Journey Bound to Success

Today I finally used one of my holiday gifts.

It's a limited edition book privately published by MeadWestvaco — one among several the company has sent me over the years.

When it first arrived, I remember stashing it on my office bookshelf, thinking, “This one looks especially good!” Little did I know my newfound lunchtime companion would offer me sage advice particularly appropriate for the topic of this month's editorial.

The book is titled First Across the Continent: The Story of the Lewis & Clark Expedition, by Noah Brooks. Originally published in 1901 by this 19th-century historian, the 2003 edition has a forward written by John A. Luke Jr., chairman/CEO of MeadWestvaco. It was Luke's introductory words that struck me so resoundingly as I considered addressing leadership and its impact not only within a company but among companies. His words may strike you similarly:

The story of Lewis and Clark resonates today because, at its core, it is a story about character and leadership — the overarching importance of having and pursuing a grand vision; assembling a diverse team of talented people with a strong sense of mission; leading with humility, humanity and courage; then maintaining flexibility in the face of unforeseen circumstances, allowing people to use their skills and creativity to address extraordinary challenges.

No words have ever rung truer in the face of today's daunting economic challenges. As one who has likely faced his own corporate challenges, Luke's observations crediting the success of Lewis and Clark to their strong characters and senses of leadership are apropos to the situations corporate executives face today. While they may not be scaling a mountain or struggling to remain afloat down a rampaging river, no challenge in my 26 years in the industry seems to have proven less difficult.

As challenging as it has been to lead a company through these difficult times, modest but certainly good news continues to appear on the horizon. The Freedonia Group, Cleveland, OH, an industrial market research firm, has released its $3,900 study, Converted Flexible Packaging, claiming converted flexible packaging demand in the US is forecast to expand 2.4% annually to 6.8 billion pounds by 2008, which is valued at $14 billion. Here is the key, however: This growth will be based on technological advances such as breathable films and resealable stand-up pouches, as well as manufacturers' needs for higher performance packaging with enhanced graphics capabilities. How will your company be able to capitalize on this growth? How will you take your company to a leadership position among those fewer and fewer companies able to compete for business?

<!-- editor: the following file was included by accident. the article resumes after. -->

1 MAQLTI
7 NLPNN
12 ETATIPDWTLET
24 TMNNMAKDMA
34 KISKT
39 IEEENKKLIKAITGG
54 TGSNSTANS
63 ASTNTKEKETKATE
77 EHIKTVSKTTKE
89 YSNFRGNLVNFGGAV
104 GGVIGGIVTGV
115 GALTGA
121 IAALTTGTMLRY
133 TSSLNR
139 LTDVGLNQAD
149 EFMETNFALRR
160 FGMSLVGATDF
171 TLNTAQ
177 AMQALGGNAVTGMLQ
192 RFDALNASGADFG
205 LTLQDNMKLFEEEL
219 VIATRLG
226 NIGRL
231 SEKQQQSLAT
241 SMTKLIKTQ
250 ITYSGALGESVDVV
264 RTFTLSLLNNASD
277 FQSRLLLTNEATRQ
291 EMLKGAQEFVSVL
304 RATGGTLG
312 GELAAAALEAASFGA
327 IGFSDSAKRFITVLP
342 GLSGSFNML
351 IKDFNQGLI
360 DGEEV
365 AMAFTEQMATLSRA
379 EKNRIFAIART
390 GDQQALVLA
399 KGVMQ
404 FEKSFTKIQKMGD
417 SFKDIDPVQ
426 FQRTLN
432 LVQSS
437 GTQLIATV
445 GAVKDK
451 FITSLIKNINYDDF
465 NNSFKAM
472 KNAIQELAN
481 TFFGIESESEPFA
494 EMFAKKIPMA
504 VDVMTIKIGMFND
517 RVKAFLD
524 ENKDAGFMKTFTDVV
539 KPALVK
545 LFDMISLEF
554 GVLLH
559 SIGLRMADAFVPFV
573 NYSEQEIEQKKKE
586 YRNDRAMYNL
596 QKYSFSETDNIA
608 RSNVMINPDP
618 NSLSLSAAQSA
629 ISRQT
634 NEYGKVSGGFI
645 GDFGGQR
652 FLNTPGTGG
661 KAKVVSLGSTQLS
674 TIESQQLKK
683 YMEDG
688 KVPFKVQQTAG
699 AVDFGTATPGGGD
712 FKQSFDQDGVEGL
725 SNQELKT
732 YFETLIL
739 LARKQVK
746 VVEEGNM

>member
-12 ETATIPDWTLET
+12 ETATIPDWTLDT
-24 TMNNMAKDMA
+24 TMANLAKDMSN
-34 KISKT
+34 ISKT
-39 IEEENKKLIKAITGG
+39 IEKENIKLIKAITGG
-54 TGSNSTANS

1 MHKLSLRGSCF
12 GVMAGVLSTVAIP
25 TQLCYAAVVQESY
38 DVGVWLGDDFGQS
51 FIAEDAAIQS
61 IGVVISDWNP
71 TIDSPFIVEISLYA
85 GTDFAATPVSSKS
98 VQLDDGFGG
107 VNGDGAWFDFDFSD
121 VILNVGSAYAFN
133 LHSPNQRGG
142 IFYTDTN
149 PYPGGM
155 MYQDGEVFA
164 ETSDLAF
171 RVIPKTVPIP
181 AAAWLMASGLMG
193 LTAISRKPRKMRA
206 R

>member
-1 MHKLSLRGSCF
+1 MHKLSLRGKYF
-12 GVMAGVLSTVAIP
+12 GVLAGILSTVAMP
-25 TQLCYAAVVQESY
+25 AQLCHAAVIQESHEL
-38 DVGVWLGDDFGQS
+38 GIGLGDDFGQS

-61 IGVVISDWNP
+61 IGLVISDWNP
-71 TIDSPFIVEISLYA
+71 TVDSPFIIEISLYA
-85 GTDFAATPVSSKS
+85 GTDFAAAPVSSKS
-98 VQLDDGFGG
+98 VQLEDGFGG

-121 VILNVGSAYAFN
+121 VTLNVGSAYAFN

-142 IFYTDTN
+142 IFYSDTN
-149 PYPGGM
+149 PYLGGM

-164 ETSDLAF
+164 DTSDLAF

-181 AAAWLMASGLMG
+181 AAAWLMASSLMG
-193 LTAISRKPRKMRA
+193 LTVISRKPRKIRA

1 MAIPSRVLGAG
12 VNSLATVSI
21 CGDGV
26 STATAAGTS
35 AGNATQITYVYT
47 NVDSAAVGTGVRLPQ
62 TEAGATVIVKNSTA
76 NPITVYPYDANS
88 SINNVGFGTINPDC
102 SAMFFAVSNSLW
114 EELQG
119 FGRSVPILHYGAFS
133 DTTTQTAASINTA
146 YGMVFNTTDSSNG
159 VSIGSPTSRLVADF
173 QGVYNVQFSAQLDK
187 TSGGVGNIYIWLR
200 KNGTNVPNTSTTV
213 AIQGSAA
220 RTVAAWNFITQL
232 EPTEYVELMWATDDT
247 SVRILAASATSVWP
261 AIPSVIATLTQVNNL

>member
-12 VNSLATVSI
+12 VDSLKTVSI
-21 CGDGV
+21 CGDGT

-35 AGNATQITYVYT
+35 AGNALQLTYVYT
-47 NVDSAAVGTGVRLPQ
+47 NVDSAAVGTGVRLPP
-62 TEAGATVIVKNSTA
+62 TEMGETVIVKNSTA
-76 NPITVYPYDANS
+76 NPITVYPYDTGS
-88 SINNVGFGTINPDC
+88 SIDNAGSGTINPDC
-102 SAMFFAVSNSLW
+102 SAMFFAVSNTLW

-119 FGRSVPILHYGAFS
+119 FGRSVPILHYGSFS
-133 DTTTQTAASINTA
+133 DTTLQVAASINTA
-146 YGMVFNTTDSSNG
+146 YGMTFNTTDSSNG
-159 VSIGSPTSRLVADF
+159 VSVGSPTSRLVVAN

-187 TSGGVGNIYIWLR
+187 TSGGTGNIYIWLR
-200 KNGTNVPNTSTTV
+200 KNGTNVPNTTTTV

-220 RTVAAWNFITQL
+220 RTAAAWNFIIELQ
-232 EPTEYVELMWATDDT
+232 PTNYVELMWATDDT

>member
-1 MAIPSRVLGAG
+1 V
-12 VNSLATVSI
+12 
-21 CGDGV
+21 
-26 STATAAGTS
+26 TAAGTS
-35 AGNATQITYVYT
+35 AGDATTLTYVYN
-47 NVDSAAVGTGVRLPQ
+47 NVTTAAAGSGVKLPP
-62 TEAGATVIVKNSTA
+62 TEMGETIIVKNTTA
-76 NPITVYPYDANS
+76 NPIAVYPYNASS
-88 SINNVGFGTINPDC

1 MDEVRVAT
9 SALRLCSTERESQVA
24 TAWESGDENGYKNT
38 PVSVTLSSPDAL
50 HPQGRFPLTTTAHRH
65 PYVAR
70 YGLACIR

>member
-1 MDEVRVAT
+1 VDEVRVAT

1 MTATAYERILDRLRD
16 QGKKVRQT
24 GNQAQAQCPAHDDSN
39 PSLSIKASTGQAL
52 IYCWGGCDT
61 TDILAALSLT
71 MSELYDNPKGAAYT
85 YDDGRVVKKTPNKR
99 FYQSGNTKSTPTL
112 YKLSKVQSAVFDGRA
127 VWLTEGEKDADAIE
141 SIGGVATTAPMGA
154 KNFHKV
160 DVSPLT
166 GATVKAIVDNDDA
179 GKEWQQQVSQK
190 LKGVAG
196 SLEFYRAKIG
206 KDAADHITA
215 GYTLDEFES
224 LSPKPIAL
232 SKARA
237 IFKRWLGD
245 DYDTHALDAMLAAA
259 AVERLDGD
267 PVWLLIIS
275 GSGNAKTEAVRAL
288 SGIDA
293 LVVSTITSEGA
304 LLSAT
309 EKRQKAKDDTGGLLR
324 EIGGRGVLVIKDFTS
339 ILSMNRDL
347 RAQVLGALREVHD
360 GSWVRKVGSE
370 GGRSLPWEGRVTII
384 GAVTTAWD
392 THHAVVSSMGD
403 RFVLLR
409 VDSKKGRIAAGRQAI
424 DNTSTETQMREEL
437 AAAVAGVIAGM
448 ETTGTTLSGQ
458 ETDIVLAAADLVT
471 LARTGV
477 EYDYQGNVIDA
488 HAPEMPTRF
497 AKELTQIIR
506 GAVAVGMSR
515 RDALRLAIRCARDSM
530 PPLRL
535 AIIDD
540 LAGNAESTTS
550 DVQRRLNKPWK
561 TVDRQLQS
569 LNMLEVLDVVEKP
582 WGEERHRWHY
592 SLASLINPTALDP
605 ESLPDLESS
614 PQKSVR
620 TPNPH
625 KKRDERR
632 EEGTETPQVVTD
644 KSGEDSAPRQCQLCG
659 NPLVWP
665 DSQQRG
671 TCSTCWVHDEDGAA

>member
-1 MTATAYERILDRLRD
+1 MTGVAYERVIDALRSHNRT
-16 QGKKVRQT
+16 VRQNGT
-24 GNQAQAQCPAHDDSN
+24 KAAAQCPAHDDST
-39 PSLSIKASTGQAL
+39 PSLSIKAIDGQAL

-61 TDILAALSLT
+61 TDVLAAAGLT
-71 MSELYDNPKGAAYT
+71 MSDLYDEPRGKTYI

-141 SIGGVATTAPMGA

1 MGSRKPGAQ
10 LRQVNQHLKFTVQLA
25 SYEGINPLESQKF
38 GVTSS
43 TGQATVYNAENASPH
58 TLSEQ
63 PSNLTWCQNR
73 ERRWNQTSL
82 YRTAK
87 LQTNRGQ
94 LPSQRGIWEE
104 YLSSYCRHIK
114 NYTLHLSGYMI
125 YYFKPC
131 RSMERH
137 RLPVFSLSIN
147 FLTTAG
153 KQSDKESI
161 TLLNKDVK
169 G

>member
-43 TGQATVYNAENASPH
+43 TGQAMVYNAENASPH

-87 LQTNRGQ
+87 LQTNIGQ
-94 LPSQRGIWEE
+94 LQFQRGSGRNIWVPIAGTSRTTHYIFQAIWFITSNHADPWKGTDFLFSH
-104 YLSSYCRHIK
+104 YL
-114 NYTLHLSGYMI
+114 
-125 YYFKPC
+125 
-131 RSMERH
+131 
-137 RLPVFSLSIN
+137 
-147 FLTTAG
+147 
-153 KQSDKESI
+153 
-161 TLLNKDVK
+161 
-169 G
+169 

To a large extent, the purchase of new mechanical technology may move your company to the next strategic level of competition. In many cases, however, reliance on existing equipment may dictate a different approach to capturing new business. In other cases, some companies may have lost the expertise of older sales and/or engineering staff to retirement, finding themselves in an intellectual knowledge vacuum. This leaves an unbalanced number of rookies who have yet to develop desirable skills and habits, says sales and leadership specialist Bill Blades, “due to their minute amount of time in the profession.”

Blades, author of Top Gun Selling, offers his checklist of recommendations to help leaders develop future stars: 1) Lead by example with top-notch #10 sales managers at the top who can develop more tens. 2) Mentor your rookies with one-on-one coaching. 3) Provide incentives by determining what triggers both younger and older employees into action. 4) Offer employee development opportunities, including internship programs to build skills. 5) Provide field training with a sales manager or a top producer. 6) Help them plan and manage their time, teaching new employees to invest major time with major clients and minor time with minor clients. 7) Encourage self-education and get them a subscription to every trade magazine that impacts your business.

And here's one of my own: In seeking new customers, don't ignore those who have proven loyal to you. Continue to give them reasons for buying your products besides price, or they'll go somewhere else to be someone's new customer.

In the spirit of Lewis and Clark as you struggle against the elements in force, don't lose sight of the vision that brought you on the journey in the first place.

For more information on the converting industry beyond this issue's contents, visit We offer content there you cannot find here, and it is updated weekly. Once there, be sure to e-mail your feedback to me, This email address is being protected from spambots. You need JavaScript enabled to view it..

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